A recent study has found concerns about fertility stop one third of young women with breast cancer from taking tamoxifen despite its known benefit in reducing the risk of breast cancer returning.
The study, which was published in the Journal of the National Cancer Institute also found one quarter of women who started taking tamoxifen stopped taking it before the recommended treatment period ended.
The Eliminate trial will investigate whether combining two breast cancer treatments before surgery is more effective than one treatment alone for women with large and complex ER+ breast cancer.
New research from two studies has found postmenopausal patients with early stage breast cancer who take two types of drugs, aromatase inhibitors (such as Letrozole or Anastrozole) together with bisphosphonates, have better survival rates than those who don’t.
Results from the two studies were collated by the Early Breast Cancer Trialists’ Collaborative Group (EBCTCG) group in the UK and published recently in The Lancet medical journal.
The latest innovation in fighting cancer has come to New Zealand and will be trialled in breast cancer patients from this month.
Immunotherapy, which is being used successfully to treat patients with melanoma, will now be trialled in patients with Triple Negative Breast Cancer (TNBC), a rare and aggressive form of breast cancer.
An Auckland woman has considered selling her house to try and pay for the breast cancer medicine, Kadcyla, that will keep her alive. The same breast cancer medicine would be available free through the public health system if she lived in Australia.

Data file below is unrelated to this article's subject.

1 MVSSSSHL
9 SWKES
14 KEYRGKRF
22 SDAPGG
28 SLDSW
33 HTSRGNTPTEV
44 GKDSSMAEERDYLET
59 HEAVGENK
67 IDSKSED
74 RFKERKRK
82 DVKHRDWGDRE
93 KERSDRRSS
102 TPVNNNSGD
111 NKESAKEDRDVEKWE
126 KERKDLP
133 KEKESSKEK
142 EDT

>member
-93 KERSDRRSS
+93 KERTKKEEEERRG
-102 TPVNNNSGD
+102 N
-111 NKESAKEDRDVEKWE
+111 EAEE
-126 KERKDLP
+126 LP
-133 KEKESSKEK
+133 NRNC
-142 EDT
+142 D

“We have looked into selling and moving to the outer suburbs but it’s still very expensive. My husband is still working so we can’t leave Auckland,” says Jyoti (Jo) Bhagat.
The Breast Cancer Aotearoa Coalition (BCAC) welcomes news of the government’s new national cancer information strategy which is set to improve access to cancer information nationwide.
BCAC met with the Ministry of Health’s Cancer Team earlier this month for an update on issues raised in our Ministerial Briefing in March. We were pleased to hear that good progress has been made in breast reconstruction and the provision of fertility services. However, we remain concerned about inadequate funding for new medicines and inconsistencies among DHBs in offering lymphoedema services.
Tracey Eising knows that the medicine she is taking to stop her cancer spreading will soon stop working. The only medicine left with a chance of extending her life is Kadcyla, a drug that is currently unfunded in New Zealand. At a cost of $100,000 per year of treatment, Tracey, like most New Zealanders cannot afford it.